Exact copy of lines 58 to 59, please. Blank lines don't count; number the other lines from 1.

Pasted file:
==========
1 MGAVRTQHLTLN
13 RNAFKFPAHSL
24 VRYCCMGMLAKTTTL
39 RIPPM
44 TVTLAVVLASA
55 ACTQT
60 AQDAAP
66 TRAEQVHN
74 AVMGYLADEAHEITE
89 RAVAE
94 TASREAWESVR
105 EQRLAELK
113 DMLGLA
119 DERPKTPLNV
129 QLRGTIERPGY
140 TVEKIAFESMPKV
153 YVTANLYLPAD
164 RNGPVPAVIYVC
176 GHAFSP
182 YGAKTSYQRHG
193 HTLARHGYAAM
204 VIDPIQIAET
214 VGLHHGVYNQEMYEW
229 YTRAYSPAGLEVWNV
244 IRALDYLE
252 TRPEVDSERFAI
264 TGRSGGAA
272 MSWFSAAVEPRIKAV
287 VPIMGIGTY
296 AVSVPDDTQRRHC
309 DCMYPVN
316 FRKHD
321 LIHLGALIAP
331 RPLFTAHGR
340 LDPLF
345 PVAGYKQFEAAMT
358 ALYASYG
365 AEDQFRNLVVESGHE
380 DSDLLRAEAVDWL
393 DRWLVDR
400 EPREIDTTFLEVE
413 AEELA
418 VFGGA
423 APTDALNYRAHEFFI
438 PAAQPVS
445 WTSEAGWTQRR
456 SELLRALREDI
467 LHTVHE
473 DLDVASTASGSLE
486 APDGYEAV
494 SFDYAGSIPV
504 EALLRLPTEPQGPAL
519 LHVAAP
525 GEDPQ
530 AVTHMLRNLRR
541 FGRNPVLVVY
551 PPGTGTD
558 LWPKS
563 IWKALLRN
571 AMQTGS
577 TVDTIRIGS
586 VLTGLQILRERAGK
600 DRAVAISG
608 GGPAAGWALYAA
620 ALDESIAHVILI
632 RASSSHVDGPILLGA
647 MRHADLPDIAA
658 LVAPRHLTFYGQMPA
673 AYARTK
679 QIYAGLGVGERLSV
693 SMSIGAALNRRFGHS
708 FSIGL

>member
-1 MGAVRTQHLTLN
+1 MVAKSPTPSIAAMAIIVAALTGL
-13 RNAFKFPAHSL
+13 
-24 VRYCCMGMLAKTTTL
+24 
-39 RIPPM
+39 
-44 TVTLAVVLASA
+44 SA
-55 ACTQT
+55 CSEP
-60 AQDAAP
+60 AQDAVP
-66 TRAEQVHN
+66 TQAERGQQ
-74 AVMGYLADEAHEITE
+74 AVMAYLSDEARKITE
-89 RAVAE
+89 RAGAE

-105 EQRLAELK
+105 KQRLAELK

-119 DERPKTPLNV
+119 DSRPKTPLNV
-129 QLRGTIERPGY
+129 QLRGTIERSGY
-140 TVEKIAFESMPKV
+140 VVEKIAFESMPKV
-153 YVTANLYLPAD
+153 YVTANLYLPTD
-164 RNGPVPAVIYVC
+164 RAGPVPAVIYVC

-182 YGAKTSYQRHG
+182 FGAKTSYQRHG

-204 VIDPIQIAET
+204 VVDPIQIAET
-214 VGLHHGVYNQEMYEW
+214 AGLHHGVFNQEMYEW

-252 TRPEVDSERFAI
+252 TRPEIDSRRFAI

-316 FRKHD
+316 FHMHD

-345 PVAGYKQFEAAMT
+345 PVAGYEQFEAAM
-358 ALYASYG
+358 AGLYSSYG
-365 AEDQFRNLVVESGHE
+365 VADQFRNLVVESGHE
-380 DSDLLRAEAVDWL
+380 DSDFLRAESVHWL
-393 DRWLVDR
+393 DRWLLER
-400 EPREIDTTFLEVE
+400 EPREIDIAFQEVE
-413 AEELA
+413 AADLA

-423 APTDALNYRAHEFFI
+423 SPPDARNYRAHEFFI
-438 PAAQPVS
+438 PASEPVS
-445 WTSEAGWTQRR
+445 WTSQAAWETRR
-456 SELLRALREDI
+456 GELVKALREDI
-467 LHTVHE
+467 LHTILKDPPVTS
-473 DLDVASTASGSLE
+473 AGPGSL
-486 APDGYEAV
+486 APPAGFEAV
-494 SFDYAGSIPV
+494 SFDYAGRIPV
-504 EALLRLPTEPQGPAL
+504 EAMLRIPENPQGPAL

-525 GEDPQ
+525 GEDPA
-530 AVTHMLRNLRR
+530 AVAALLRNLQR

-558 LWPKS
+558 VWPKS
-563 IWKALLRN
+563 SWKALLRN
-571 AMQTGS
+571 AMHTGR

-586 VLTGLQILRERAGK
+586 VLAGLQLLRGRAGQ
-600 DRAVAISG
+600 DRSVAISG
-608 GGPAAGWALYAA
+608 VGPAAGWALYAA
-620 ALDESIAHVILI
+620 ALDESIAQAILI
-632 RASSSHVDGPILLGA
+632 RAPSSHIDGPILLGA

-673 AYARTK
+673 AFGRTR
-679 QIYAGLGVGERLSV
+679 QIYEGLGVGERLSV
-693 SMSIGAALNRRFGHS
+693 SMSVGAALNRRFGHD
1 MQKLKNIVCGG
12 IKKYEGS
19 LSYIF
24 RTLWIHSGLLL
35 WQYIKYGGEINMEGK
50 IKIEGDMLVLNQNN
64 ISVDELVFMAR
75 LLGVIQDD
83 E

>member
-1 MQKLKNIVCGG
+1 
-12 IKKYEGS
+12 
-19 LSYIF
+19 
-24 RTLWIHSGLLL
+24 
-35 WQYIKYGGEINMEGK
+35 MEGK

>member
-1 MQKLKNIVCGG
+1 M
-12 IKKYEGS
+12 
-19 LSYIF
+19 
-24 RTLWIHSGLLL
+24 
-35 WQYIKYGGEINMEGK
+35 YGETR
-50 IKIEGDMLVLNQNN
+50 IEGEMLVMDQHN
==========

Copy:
558 LWPKS
563 IWKALLRN